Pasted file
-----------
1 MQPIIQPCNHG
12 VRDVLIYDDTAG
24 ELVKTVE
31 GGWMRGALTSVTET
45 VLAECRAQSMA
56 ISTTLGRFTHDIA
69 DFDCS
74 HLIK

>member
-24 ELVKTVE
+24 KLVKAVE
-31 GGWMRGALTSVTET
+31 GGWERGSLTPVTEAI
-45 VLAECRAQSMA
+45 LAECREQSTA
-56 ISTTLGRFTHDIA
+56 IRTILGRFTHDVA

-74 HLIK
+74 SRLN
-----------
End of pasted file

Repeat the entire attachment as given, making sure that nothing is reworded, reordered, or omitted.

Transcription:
1 MQPIIQPCNHG
12 VRDVLIYDDTAG
24 ELVKTVE
31 GGWMRGALTSVTET
45 VLAECRAQSMA
56 ISTTLGRFTHDIA
69 DFDCS
74 HLIK

>member
-24 ELVKTVE
+24 KLVKAVE
-31 GGWMRGALTSVTET
+31 GGWERGSLTPVTEAI
-45 VLAECRAQSMA
+45 LAECREQSTA
-56 ISTTLGRFTHDIA
+56 IRTILGRFTHDVA

-74 HLIK
+74 SRLN